CONTRIBUTED CONTENT — Riding your bike should ultimately be about having fun. Yes, it’s a workout. Often it is challenging and can even be hard and painful.
But at the end of the ride – or within a day or two after finishing a big event – you should be able to say you had fun. It’s the reason most people ride bikes, and if you’re not having fun, you’re doing it wrong. Fun obviously comes in different forms for different people, and accepting a challenge that can potentially be hard and a bit painful can still be filled with many fun moments.
A couple of months ago, my girlfriend Steph came up with the idea of riding 10% of the miles of the Tour de France each day. That averages out to be about 10 miles a day – the longest ride being 14 miles and the shortest ride being 2 miles, which is the day of the individual time trial during the Tour de France. Not big miles really, but the challenge is the frequency of the rides: 21 days in a row with only two rest days.
“Have fun with that,” I thought. But as we talked about the “rules” of the game, I became hooked. This did sound like fun. After all, I’d be watching the tour on television anyway, so what better way to get motivated to ride every day?
We thought about doing all of the stages on mountain bike trails, which would be a cool way to do this “grand tour,” or trying to throw in 10% of the climbing as well (there was a lot of it in this year’s race). But because of the logistics of our jobs, the care of our dog Penny or just the vagaries of daily life, we decided to keep it loose and hit the miles in any way we could manage.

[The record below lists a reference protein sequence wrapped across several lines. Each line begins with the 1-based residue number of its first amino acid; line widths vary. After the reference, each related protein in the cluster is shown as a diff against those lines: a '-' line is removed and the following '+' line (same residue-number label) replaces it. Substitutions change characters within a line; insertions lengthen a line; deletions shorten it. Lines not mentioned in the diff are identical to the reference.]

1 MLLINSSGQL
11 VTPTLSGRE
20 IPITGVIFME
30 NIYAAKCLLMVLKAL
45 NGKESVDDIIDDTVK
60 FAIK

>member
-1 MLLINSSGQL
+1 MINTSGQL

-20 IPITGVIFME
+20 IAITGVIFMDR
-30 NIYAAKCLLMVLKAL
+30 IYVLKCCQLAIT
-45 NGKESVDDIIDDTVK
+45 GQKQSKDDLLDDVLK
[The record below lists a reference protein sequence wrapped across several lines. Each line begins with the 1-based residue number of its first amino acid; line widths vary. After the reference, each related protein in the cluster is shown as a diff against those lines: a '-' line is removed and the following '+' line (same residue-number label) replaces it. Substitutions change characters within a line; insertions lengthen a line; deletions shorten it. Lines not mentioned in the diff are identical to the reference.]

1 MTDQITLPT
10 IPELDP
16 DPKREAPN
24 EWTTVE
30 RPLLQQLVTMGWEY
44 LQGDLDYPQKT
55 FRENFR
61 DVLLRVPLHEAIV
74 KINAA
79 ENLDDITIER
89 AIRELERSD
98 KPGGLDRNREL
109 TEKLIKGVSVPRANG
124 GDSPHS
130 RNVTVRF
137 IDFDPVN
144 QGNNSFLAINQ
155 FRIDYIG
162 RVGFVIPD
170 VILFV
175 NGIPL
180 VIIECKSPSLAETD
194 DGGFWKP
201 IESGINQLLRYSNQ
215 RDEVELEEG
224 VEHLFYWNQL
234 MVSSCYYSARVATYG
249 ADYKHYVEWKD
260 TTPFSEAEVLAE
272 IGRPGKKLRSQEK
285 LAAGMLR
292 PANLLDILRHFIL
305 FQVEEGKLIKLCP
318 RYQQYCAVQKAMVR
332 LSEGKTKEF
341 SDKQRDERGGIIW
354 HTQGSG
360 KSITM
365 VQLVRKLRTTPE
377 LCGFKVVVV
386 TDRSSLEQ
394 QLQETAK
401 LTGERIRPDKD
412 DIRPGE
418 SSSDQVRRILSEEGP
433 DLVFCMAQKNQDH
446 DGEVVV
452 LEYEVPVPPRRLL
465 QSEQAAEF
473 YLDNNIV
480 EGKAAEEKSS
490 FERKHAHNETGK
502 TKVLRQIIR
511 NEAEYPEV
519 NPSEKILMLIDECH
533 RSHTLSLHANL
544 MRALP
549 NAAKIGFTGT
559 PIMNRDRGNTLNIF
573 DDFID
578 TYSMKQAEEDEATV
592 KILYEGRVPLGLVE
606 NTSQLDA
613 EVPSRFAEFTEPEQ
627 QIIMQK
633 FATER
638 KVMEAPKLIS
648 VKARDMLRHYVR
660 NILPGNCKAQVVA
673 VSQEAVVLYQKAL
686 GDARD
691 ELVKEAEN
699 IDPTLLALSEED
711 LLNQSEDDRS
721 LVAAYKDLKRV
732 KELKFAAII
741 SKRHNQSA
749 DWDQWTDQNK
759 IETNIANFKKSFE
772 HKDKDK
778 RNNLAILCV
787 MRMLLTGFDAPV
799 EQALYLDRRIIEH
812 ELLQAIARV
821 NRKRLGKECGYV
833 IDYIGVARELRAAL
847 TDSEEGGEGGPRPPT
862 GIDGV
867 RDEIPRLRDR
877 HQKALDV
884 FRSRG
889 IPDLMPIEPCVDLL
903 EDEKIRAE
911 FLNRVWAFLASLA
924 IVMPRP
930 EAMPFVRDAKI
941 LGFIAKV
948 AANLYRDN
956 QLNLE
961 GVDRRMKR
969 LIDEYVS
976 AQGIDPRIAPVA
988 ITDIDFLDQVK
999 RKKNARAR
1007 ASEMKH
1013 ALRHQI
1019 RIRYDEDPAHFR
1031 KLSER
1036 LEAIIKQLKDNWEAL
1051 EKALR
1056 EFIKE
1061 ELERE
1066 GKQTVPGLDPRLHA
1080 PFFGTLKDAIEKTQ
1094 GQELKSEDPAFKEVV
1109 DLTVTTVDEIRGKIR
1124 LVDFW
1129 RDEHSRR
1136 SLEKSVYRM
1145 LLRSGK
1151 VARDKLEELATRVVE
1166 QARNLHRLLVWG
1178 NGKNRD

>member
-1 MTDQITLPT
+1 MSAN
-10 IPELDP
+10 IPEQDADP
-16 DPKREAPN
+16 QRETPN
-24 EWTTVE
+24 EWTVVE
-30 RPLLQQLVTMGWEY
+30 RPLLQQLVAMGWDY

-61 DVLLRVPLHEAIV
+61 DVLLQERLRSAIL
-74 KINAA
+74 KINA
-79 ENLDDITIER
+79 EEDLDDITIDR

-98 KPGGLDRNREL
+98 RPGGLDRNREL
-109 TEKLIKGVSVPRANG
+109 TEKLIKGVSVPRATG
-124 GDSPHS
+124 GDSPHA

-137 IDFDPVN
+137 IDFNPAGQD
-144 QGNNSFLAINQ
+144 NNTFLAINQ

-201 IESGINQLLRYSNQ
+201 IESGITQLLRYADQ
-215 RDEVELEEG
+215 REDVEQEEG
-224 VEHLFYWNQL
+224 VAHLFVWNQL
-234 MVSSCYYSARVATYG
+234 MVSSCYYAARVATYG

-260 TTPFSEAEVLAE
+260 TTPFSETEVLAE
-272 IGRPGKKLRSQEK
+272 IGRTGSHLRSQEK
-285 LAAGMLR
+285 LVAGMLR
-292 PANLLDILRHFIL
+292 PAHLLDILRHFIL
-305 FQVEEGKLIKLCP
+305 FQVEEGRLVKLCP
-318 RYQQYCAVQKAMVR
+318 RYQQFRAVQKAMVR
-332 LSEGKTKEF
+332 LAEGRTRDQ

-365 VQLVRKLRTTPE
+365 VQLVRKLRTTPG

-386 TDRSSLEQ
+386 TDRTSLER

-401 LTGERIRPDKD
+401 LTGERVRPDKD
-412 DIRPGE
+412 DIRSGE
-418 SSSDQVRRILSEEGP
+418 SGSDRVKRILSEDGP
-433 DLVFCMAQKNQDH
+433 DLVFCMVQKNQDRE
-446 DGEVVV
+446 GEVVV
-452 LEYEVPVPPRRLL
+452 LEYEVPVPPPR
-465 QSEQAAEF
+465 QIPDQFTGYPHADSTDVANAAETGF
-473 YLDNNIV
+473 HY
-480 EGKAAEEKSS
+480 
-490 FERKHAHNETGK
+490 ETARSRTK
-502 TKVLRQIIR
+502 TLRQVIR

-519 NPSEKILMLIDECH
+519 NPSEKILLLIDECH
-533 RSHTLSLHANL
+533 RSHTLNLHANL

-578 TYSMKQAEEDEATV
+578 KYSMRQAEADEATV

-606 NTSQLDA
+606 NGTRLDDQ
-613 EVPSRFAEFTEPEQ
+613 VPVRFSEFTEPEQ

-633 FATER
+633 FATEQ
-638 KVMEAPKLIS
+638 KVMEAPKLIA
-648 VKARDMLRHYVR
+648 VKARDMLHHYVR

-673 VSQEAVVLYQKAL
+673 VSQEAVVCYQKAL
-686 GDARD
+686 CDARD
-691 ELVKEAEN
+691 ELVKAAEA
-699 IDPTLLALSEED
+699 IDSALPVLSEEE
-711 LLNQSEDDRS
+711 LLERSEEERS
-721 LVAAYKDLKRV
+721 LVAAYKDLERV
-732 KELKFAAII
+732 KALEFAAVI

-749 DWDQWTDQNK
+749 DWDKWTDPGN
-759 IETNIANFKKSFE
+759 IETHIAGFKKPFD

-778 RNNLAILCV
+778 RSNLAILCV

Some days were indeed on dirt, and some were on pavement. We even rode several of the short mile days on our old-school Schwinn three-speed cruisers to add to the challenge and to keep it fun.
That’s the cool thing about a project like this; it’s so unofficial! Make your own rules. Miss a day? Make it up at the end or add the miles to the next day. Do it in the dirt? Do it all on the road? Ride your fastest or just go for a ride? It’s your tour and your rules.
As I write this on day 21, the pro peloton is making its way into Paris for several laps around the Arc de Triomphe on the Champs-Elysees for one last sprint finish to end this year’s Tour and crown its winners.
We’ll be waiting for the evening temps to cool a bit so we can finish our “10% Tour” in St. George’s slightly less historic and glitzy downtown, where we’ll ride through several roundabouts and climb a parking garage or two to simulate the final stage and our victorious finish of Le Petite Tour, as I call it.
Unfortunately, it’s also Sunday, so we can’t get any champagne to celebrate, as is the tradition. I suppose sparkling water will have to do!
This article was first published in St. George Health & Wellness magazine and updated for current publication.
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